Flu vs. Coronavirus: Bay Area doctor debunks Trump’s claim that COVID-19 is as deadly as the flu
A Bay Area doctor emphasized the seriousness of the novel coronavirus on Tuesday following a Facebook post that was removed from President Trump in which he falsely claimed that COVID-19 is less deadly than the seasonal flu.
According to the Center for Disease and Prevention (CDC), the flu and COVID-19 are both contagious respiratory illnesses but are caused by different viruses.
On ABC7 News at 3 p.m., on Tuesday UCSF epidemiologist Dr. George Rutherford debunked the president’s claim saying the novel coronavirus is “substantially more lethal than the flu.” So what’s the difference between the two? Here’s what we found out:
How do COVID-19 and influenza compare numbers-wise?
Dr. Rutherford says on a “real bad” influenza year, the U.S. may see “tens of thousands of deaths.” The CDC estimates a yearly 21,000 to 66,000 deaths. By comparison, COVID-19 has caused hundreds of thousands of deaths within the past eight months. On Monday, the U.S. passed 210,000 novel coronavirus related deaths, according to data from Johns Hopkins University.
“So if this (COVID-19) is substantially more lethal than influenza, it’s something that we need to take very, very seriously,” Rutherford added.
How do symptoms between the two compare?
According to the CDC, both COVID-19 and flu can have varying degrees of symptoms, ranging from no signs(asymptomatic) to severe signs. Common symptoms that COVID-19 and flu share include:
- Fever or feeling feverish/chills
- Shortness of breath or difficulty breathing
- Sore throat
- Runny or stuffy nose
- Muscle pain or body aches
- Some people may have vomiting and diarrhea, though this is more common in children than adults
Though the two illnesses share similar symptoms, the CDC adds that “COVID-19 seems to cause more serious illnesses in some people. Other signs and symptoms of COVID-19, different from flu, may include change in or loss of taste or smell.”
Who’s at highest risk for both illnesses?
Older adults, people with certain underlying medical conditions and pregnant people are all at greater risk for both the flu and COVID-19, the CDC says.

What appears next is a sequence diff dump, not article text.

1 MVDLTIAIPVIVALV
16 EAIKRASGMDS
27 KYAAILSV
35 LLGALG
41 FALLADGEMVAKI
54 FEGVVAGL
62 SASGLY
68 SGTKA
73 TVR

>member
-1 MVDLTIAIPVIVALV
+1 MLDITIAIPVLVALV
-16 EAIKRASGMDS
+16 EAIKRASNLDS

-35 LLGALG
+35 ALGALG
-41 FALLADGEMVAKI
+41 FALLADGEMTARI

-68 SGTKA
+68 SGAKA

Young children are at higher risk of severe illness from the flu and school-aged children infected with COVID-19 are at higher risk of Multisystem Inflammatory Syndrome in Children (MIS-C), a rare but severe complication of COVID-19.
What complications can COVID-19 and the Flu bring?
According to the CDC, both illnesses can result in the following complications :
- Respiratory failure
- Acute respiratory distress syndrome (i.e. fluid in lungs)
- Cardiac injury (e.g. heart attacks and stroke)
- Multiple-organ failure (respiratory failure, kidney failure, shock)
- Worsening of chronic medical conditions (involving the lungs, heart, nervous system or diabetes)
- Inflammation of the heart, brain or muscle tissues
- Secondary bacterial infections (i.e. infections that occur in people who have already been infected with flu or COVID-19)
In addition, COVID-19 can also cause blood clots in the veins and arteries of the lungs, heart, legs or brain or MIS-C in children, the CDC says.
Is there anything you can do to help your immunity?
The CDC says there are several FDA-licenced influenza vaccines produced yearly against three to four viruses that scientist predict will circulate each year. However, there is no vaccine for the novel coronavirus yet. That’s why Dr. George Rutherford says, “What will help your immunity is not to get it. That’s number one on your on your list and that means wearing masks, social socially distancing yourself from others, and being careful when you go into indoor environments.”
His next advice for boosting your immunity is to get vaccinated for the flu at the first opportunity you have.
Are you immune after you get COVID-19?
After returning to the White House from getting treated for COVID-19 at the Walter Reed Medical Center President Trump said “maybe I’m immune” in a video. Dr. Rutherford says it’s “probably a little fast for him to develop the kinds of antibodies” called neutralizing antibodies.
He adds, “We really don’t know. And there have now been five cases of reinforced clear cases of reinfection. Somebody gets infected a second time. And those are usually somewhere between three and five months after your initial infection.”